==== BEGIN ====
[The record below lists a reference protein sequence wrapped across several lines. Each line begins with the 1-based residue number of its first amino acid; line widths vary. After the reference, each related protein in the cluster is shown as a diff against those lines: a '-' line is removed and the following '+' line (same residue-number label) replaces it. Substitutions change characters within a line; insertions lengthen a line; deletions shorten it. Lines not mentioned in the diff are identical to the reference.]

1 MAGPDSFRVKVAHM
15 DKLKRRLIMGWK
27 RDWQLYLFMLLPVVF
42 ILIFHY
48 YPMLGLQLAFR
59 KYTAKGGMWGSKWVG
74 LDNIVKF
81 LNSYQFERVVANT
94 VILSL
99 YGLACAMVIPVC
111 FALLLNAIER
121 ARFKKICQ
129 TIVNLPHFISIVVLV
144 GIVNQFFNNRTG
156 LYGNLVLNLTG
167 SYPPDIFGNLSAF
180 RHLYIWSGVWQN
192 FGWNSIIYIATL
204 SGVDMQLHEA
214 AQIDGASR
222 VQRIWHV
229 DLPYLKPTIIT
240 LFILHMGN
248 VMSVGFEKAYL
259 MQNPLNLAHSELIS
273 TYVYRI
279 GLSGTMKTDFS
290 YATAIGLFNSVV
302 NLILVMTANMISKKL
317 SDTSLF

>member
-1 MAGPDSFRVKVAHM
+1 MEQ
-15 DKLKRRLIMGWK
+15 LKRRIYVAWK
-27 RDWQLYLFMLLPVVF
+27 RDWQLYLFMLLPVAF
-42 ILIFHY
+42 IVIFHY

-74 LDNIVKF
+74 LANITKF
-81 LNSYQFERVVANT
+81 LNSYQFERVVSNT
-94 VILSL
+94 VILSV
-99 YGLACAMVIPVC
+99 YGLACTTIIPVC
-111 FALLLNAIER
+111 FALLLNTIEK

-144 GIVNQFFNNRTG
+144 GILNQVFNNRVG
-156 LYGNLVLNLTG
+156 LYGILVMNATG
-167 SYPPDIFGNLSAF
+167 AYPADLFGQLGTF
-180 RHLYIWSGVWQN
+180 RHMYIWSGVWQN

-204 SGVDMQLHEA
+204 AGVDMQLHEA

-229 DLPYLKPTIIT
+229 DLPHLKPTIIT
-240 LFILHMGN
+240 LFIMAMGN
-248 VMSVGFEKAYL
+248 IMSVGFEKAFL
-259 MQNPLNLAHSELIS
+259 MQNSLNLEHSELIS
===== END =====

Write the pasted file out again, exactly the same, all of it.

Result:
[The record below lists a reference protein sequence wrapped across several lines. Each line begins with the 1-based residue number of its first amino acid; line widths vary. After the reference, each related protein in the cluster is shown as a diff against those lines: a '-' line is removed and the following '+' line (same residue-number label) replaces it. Substitutions change characters within a line; insertions lengthen a line; deletions shorten it. Lines not mentioned in the diff are identical to the reference.]

1 MAGPDSFRVKVAHM
15 DKLKRRLIMGWK
27 RDWQLYLFMLLPVVF
42 ILIFHY
48 YPMLGLQLAFR
59 KYTAKGGMWGSKWVG
74 LDNIVKF
81 LNSYQFERVVANT
94 VILSL
99 YGLACAMVIPVC
111 FALLLNAIER
121 ARFKKICQ
129 TIVNLPHFISIVVLV
144 GIVNQFFNNRTG
156 LYGNLVLNLTG
167 SYPPDIFGNLSAF
180 RHLYIWSGVWQN
192 FGWNSIIYIATL
204 SGVDMQLHEA
214 AQIDGASR
222 VQRIWHV
229 DLPYLKPTIIT
240 LFILHMGN
248 VMSVGFEKAYL
259 MQNPLNLAHSELIS
273 TYVYRI
279 GLSGTMKTDFS
290 YATAIGLFNSVV
302 NLILVMTANMISKKL
317 SDTSLF

>member
-1 MAGPDSFRVKVAHM
+1 MEQ
-15 DKLKRRLIMGWK
+15 LKRRIYVAWK
-27 RDWQLYLFMLLPVVF
+27 RDWQLYLFMLLPVAF
-42 ILIFHY
+42 IVIFHY

-74 LDNIVKF
+74 LANITKF
-81 LNSYQFERVVANT
+81 LNSYQFERVVSNT
-94 VILSL
+94 VILSV
-99 YGLACAMVIPVC
+99 YGLACTTIIPVC
-111 FALLLNAIER
+111 FALLLNTIEK

-144 GIVNQFFNNRTG
+144 GILNQVFNNRVG
-156 LYGNLVLNLTG
+156 LYGILVMNATG
-167 SYPPDIFGNLSAF
+167 AYPADLFGQLGTF
-180 RHLYIWSGVWQN
+180 RHMYIWSGVWQN

-204 SGVDMQLHEA
+204 AGVDMQLHEA

-229 DLPYLKPTIIT
+229 DLPHLKPTIIT
-240 LFILHMGN
+240 LFIMAMGN
-248 VMSVGFEKAYL
+248 IMSVGFEKAFL
-259 MQNPLNLAHSELIS
+259 MQNSLNLEHSELIS